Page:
A new activity bus will join Seaside’s fleet of school buses this school year.
With extended leg room and overhead storage, “it’s like an airplane,” Michelle Wunderlich, a school board member who head’s the transportation committee, said with a laugh. “Except it doesn’t take off.”
On Tuesday evening, the school board unanimously approved the $187,343 purchase of the bus.
“It’s still a gigantic school bus,” Wunderlich said. “But the seats are wider and there is more space in between them.”
The hope is the extra space will allow students to get more rest on their way home after sporting events, specifically on school nights. League games regularly require student-athletes to ride for more than an hour each way. During the playoffs, students can ride up to five hours.
Though school board members clarified the bus is not “fancy,” it will have air conditioning, and instead of continuous bench-like seats, each seat is separate from its neighbor. From the outside, however, it will resemble a regular yellow school bus.
“The kids, who are very much our size, are riding on the bus,” Wunderlich said. “They are adult-sized kids. It will be nice for those two to five hour bus rides that they often take.”
The bus also has the potential to be used on morning routes within the school district for nonathletic events. It is expected to arrive in December.
In other business on Tuesday, the school board approved a $46,617 emergency procurement for a leak at Seaside Heights Elementary.
Susan Penrod, the assistant superintendent, responded to the leak when a construction crew at the campus called and alerted her that the school hallways were covered with about 3 inches of water.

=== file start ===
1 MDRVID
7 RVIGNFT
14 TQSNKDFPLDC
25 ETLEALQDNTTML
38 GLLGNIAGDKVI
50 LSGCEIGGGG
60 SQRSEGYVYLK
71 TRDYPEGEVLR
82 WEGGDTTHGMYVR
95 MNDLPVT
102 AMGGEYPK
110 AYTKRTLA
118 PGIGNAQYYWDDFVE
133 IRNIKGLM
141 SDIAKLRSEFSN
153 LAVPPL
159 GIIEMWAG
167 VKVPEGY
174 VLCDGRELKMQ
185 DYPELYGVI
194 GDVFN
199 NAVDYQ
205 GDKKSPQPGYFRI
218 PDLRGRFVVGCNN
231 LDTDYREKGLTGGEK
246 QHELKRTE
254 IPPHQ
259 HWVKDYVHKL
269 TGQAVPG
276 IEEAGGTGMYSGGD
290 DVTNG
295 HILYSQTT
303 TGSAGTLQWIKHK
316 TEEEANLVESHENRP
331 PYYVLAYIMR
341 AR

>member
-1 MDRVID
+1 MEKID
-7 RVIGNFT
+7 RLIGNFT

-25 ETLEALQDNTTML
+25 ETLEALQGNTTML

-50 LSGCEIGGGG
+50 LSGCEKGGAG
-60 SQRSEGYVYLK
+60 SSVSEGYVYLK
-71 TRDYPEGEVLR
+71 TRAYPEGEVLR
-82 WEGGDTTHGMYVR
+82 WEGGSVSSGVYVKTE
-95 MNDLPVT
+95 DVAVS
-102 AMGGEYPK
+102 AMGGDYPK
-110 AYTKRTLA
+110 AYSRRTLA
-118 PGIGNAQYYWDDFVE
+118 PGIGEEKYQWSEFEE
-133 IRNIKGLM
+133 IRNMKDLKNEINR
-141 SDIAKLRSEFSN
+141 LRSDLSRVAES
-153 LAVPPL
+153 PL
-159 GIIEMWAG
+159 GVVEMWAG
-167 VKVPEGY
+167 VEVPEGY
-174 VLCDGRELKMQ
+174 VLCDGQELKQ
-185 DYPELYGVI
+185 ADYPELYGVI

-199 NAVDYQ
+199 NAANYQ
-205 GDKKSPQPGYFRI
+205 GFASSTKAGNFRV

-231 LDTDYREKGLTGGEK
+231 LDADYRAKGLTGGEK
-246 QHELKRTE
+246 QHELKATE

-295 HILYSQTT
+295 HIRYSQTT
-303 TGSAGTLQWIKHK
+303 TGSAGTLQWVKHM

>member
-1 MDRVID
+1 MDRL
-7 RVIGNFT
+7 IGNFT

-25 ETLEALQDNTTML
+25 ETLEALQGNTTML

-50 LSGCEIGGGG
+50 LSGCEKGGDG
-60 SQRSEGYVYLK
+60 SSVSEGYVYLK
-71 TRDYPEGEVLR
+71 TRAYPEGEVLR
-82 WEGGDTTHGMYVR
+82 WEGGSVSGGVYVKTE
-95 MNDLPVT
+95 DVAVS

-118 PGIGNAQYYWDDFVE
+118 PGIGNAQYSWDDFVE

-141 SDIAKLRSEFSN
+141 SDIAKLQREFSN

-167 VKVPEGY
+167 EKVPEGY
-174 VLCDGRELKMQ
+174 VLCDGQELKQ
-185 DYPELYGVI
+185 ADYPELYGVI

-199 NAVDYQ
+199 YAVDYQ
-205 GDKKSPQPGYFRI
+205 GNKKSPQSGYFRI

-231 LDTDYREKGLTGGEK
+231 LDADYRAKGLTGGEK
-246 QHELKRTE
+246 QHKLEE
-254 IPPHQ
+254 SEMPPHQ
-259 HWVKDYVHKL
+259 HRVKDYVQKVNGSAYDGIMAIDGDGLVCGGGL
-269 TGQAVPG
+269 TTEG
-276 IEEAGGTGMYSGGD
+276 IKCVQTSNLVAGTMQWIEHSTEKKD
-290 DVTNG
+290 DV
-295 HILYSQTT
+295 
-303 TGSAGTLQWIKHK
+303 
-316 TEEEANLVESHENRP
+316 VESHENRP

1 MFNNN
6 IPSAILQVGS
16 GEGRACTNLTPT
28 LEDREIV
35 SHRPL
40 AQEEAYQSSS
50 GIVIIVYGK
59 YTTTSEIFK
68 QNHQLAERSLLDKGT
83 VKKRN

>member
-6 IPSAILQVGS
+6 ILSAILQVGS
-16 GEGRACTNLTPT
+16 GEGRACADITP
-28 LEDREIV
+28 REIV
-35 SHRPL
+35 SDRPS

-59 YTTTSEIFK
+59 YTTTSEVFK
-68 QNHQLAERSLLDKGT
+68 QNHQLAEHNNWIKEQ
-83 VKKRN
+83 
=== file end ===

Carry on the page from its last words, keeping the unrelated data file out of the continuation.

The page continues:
Fire Systems West Inc., a fire protection contractor, responded immediately and repaired the damage. The same contractor originally installed the system.
Though construction was already taking place on the campus, that did not cause the leak, according to Superintendent Sheila Roley. “It was just an old system that failed,” she said. “It was a 40-year-old pipe.”
Insurance was able to cover some of the expense, including the cost of new carpet, linoleum, paint, sheetrock and more. However, the school district was left with a $46,617 bill.
“They won’t cover what they consider ‘wear and tear’ on the pipe,” Justine Hill, the school district’s business manager, said of the insurance company.
“It was scary,” Hill said. “With water damage and other things, we just weren’t sure” if school would resume on time. But she said the situation was resolved quickly and will not impact the school’s start date or the construction of the building.
Jim Henry, of the consulting firm hired by the school district to manage the construction of the new campus in the Southeast Hills, also updated the school board on the progress.
Finalized contract documents for the middle and high school’s maximum price were set in July. One of the next goals is to complete the parking lots, bus loop and sidewalk pavement.
“This summer has been really busy,” he said. “Everyone is working really hard to get the Heights buttoned up and ready for school to start.”
Roley also presented the school district’s annual strategic plan, which was unanimously adopted by the school board.
The plan specifies two strategic goals that focus on preparing K-12 students with the emotional and academic skills to succeed in the community . Roley listed a number of performance indicators the district will work toward this school year, including increasing the number of students attending at least 95% of school days.
“We’re going to do a lot more than hope this year,” Roley said. “We’re pretty darn excited.”